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November 3, 2015

You Can't Believe China's Government Data

  Investor's Business Daily

Can we believe anything the Chinese government says about their country's business climate and economy? Its tanking stock market shook the financial world in August, causing global markets to tumble. And yet officials now claim the economy grew by 6.9% in the third quarter — lower than previous quarters, to be sure, but not by much.

Reuters highlights the shady goings-on: "But perhaps the biggest question is how a developing country of 1.4 billion people can publish its quarterly gross-domestic-product statistics weeks before first drafts from developed economies like the United States, the eurozone or Britain, and then barely revise them later."

Good question. The news agency quotes Erik Britton of the London-based independent research firm Fathom Consulting as saying, "We think the numbers are fantasy. There is no way those numbers are even close to the truth."

And so it's been for decades with China, especially under Chairman Mao. Communist countries manipulate their data to claim they're doing much better than they are. They pretend their economic numbers are real, and developed economies pretend to believe them — sometimes.

U.S. companies operating in China seem to have a gloomier economic outlook than the government.

The U.S.-China Business Council, which co-hosted an event featuring a speech by President Xi Jinping on his recent U.S. visit, released a survey of its member companies, which showed that only 24% of surveyed executives were optimistic about the business outlook in China, while 67% were somewhat optimistic or neutral. That's down from 58% and 33%, respectively, five years ago.

That gloom is backed by data: China's purchasing managers' index has fallen six of the past 12 months, and was under 50 in August, which indicates a contraction.

And there's another reason for the gloom: The government appears to be targeting U.S. firms. Microsoft and Accenture had their offices raided in 2014 by Chinese regulators who claimed to be enforcing anti-monopoly laws.

The government also raided the Chinese subsidiary of Illinois-based OSI Group, Husi Foods. Two recently hired workers filmed themselves mishandling food and then leaked the video. That's one way of stifling competition with Chinese-based companies that may have better political connections.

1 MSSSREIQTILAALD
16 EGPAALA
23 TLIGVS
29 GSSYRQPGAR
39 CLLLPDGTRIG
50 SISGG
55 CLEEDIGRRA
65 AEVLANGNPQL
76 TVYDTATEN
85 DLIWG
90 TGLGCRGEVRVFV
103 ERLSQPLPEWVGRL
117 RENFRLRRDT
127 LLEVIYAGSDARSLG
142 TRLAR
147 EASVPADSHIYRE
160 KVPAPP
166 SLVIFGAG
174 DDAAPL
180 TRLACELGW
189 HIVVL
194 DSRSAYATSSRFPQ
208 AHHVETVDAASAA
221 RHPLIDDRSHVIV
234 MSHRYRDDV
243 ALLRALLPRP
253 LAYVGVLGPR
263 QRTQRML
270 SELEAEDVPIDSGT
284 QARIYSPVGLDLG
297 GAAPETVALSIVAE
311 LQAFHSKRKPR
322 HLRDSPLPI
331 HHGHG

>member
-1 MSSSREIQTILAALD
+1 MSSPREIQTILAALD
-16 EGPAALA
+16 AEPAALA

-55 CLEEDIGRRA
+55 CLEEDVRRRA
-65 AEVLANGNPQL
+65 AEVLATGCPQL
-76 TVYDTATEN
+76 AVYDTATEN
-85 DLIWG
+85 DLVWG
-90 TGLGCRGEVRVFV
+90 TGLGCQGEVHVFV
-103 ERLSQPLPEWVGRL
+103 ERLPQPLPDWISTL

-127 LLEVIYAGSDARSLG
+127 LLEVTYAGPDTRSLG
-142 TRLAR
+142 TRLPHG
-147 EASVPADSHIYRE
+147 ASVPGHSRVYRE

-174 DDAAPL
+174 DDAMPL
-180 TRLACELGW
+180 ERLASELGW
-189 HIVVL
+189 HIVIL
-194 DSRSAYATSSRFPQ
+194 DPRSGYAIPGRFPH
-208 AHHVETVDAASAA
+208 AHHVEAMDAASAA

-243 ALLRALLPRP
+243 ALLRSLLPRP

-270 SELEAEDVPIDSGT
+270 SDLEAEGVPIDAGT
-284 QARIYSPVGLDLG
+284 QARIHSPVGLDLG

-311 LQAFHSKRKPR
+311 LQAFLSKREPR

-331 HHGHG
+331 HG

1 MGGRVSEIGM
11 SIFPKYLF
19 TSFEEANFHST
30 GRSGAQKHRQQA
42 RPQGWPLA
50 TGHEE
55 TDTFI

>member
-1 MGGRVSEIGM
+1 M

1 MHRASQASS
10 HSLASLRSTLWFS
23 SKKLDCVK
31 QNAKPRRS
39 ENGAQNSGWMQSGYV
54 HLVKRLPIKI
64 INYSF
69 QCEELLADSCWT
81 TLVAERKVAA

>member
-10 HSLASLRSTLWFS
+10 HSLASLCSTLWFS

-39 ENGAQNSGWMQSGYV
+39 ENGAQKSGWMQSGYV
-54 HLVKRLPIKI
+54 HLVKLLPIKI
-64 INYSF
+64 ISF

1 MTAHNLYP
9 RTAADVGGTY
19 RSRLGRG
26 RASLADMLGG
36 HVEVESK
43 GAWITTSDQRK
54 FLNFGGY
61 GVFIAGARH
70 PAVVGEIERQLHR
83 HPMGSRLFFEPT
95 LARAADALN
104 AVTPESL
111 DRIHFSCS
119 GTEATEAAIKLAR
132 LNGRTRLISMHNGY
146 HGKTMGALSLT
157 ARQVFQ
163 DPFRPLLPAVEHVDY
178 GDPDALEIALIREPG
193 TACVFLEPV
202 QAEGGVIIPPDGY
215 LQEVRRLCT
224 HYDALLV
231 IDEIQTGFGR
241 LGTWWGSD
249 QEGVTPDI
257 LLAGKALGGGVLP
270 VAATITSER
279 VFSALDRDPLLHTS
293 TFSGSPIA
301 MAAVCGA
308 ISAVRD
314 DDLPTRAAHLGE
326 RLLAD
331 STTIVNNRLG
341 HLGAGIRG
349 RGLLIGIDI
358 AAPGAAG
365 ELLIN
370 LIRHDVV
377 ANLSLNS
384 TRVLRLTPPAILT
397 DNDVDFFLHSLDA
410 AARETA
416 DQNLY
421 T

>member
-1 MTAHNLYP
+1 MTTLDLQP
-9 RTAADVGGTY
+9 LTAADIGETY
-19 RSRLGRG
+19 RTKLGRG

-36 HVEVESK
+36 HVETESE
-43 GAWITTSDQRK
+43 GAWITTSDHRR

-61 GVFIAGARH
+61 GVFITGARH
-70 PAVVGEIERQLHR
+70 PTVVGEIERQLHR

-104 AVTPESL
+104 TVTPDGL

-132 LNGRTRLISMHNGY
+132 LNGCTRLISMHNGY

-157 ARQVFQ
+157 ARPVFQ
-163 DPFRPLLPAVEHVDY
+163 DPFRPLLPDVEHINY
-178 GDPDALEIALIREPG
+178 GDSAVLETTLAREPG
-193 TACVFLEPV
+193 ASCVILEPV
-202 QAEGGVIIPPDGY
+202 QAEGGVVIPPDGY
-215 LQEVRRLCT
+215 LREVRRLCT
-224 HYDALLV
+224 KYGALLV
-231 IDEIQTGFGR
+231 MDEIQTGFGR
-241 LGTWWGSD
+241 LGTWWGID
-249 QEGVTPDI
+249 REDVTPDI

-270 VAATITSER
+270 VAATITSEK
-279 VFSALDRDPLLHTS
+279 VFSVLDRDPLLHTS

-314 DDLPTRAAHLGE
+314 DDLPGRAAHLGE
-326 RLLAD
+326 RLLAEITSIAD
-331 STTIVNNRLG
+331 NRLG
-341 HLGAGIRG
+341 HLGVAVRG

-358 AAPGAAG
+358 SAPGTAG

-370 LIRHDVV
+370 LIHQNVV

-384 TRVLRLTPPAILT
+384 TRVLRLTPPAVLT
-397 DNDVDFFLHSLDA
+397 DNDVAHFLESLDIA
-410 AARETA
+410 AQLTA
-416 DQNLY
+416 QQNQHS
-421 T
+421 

It appears to be part of a growing trend. Chinese officials have cranked up investigations of multinational corporations for alleged monopoly activities and to fight corruption — which is rich, coming from a government that is widely seen as plagued with corruption.

And one of the government's favorite tools is early-morning raids. The practice has become so prevalent that "companies are giving staff practical coaching, including holding mock raids, and bringing in legal experts to train them on how to handle intense, on-the-spot questioning, negotiate cultural hurdles, and make contingency arrangements to source emergency legal advice," according to Reuters.

The reason for these aggressive tactics: By harassing foreign-owned companies operating in China, the government hopes to give domestic companies a competitive advantage.

As Jeremy Gordon, author of "China: Risky Business," told Forbes: "The (Chinese) economy is moving away from an export model to domestic consumption and foreign companies don't have the same role they used to have. Where previously senior executives got the red carpet treatment, that's no longer the case."

That may be an understatement. The treatment seems to have shifted from the "red carpet" to the red tape — or maybe the Red Scare.

Interestingly, the companies being targeted seem to be focused on areas where China believes it can compete: technology, pharmaceuticals and food (in the case of OSI Group).

When a country's authorities challenge one or two foreign-owned companies, you might initially think the government has reason to believe that the companies are breaking the law. When harassment and raids become commonplace, you realize the real crime is being committed by government officials, not companies.

It's a very unfortunate turn of events. For all its pretense to want to join the developed countries as an economic equal, China has never learned the lesson that competition, transparency and the rule of law lay the foundation for prosperous economies — and good business relations.


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